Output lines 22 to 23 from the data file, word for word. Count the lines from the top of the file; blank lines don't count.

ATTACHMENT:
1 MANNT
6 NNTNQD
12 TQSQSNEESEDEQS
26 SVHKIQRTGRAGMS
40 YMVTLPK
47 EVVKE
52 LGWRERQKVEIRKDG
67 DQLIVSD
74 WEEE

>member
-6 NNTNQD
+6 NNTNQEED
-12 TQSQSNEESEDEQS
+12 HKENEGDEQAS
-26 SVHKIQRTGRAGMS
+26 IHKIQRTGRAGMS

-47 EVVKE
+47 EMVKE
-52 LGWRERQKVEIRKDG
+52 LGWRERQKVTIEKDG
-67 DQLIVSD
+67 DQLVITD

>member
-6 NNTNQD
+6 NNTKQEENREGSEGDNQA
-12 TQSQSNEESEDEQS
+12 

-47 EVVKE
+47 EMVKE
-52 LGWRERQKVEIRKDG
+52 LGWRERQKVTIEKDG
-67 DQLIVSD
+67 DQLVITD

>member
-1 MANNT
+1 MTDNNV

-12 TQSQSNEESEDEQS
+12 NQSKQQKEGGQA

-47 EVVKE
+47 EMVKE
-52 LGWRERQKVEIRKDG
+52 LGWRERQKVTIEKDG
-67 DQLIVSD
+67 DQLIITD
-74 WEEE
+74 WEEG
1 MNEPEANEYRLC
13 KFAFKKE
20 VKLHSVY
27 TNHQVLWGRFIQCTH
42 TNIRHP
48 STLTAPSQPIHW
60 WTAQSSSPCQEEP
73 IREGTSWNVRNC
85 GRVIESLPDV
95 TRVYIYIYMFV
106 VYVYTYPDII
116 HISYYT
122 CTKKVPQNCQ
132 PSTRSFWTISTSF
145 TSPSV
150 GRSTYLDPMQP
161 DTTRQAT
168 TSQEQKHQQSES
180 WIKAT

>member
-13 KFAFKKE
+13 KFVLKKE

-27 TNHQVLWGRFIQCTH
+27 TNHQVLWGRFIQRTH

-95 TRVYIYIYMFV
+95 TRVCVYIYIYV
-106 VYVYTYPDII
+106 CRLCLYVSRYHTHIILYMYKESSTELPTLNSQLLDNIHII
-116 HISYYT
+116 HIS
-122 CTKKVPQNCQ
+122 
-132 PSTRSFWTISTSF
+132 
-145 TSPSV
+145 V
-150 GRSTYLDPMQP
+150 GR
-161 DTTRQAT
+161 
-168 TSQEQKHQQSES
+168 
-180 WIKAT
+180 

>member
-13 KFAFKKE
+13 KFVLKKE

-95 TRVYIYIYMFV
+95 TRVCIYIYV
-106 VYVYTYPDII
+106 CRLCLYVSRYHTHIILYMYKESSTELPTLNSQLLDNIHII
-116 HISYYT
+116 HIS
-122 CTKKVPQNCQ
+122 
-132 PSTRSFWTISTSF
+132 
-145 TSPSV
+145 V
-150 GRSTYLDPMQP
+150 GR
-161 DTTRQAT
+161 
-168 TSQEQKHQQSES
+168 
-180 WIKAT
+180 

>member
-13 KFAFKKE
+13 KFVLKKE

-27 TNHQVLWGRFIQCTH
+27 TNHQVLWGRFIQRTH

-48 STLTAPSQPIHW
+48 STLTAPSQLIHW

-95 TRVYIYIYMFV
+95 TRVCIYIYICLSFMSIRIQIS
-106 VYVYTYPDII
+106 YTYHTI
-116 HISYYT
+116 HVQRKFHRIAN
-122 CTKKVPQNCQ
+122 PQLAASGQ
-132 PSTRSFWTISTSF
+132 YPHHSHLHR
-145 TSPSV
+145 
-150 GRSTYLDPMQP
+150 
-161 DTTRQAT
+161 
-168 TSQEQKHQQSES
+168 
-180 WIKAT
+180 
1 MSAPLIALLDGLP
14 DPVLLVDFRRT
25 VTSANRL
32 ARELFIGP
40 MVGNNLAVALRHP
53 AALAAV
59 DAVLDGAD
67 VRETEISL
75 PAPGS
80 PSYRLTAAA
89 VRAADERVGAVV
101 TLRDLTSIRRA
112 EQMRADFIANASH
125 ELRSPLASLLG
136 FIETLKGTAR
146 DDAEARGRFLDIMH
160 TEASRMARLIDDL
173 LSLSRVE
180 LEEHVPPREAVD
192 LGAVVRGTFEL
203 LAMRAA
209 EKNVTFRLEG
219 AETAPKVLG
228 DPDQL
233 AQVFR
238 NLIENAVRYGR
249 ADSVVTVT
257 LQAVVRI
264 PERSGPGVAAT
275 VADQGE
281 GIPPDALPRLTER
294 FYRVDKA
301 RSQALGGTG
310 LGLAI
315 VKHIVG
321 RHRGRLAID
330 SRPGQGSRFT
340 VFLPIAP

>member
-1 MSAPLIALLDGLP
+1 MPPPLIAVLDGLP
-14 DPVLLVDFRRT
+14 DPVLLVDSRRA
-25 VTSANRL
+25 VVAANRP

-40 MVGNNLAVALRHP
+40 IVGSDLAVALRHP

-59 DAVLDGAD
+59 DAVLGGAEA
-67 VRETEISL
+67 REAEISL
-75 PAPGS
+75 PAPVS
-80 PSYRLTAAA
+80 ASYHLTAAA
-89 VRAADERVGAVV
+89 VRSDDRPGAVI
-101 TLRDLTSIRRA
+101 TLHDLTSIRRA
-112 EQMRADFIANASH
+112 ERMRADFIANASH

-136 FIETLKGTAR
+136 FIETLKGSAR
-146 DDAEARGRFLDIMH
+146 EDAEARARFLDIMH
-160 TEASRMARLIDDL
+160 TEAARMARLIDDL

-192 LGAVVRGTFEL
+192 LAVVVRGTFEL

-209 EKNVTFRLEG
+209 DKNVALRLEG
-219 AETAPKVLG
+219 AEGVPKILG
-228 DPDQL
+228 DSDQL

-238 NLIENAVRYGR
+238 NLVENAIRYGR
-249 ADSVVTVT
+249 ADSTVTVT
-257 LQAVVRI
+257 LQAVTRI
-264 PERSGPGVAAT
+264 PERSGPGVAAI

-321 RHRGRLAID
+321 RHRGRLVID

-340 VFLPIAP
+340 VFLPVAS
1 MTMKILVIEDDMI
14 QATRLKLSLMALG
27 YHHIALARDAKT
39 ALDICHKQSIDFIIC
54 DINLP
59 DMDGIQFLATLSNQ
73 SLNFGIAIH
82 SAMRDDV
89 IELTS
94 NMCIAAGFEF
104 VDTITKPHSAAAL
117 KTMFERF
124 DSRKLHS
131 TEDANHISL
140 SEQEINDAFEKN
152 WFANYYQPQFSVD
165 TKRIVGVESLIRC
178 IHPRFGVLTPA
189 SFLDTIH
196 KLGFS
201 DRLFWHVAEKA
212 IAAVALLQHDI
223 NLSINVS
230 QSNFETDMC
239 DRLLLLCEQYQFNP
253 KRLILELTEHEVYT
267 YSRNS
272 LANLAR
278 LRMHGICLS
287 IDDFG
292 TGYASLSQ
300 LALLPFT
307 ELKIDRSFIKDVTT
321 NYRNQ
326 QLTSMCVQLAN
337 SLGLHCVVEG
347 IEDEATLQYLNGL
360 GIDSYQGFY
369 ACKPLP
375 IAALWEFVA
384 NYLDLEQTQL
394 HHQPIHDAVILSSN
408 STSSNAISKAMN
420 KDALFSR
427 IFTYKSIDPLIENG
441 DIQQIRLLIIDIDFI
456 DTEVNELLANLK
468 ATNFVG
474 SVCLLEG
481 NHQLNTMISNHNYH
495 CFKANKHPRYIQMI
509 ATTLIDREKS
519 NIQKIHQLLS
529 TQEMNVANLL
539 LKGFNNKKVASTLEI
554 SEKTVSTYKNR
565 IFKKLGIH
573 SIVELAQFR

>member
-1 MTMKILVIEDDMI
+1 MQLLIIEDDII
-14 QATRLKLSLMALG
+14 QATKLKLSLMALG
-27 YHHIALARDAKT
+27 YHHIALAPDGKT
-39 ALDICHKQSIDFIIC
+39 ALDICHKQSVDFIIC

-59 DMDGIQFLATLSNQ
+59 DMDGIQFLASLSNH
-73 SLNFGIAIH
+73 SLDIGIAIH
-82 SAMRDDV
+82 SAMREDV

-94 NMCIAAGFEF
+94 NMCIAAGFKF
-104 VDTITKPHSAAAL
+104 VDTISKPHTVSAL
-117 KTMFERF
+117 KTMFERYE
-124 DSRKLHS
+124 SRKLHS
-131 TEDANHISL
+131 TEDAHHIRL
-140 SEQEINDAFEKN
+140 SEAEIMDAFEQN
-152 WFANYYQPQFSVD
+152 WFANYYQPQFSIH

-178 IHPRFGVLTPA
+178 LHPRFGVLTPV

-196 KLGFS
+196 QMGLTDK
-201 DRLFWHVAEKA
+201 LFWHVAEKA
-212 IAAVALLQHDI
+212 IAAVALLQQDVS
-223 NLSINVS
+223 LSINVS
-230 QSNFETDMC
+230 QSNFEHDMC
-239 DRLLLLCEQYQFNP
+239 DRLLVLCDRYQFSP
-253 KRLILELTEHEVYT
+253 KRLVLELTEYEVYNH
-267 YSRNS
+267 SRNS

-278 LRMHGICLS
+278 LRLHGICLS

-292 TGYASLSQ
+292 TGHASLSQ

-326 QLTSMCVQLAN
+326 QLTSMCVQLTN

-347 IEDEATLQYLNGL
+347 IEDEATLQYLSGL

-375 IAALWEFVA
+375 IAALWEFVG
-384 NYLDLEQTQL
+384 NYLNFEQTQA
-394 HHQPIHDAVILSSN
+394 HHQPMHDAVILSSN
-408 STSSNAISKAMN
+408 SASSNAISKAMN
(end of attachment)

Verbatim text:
+67 DQLVITD

>member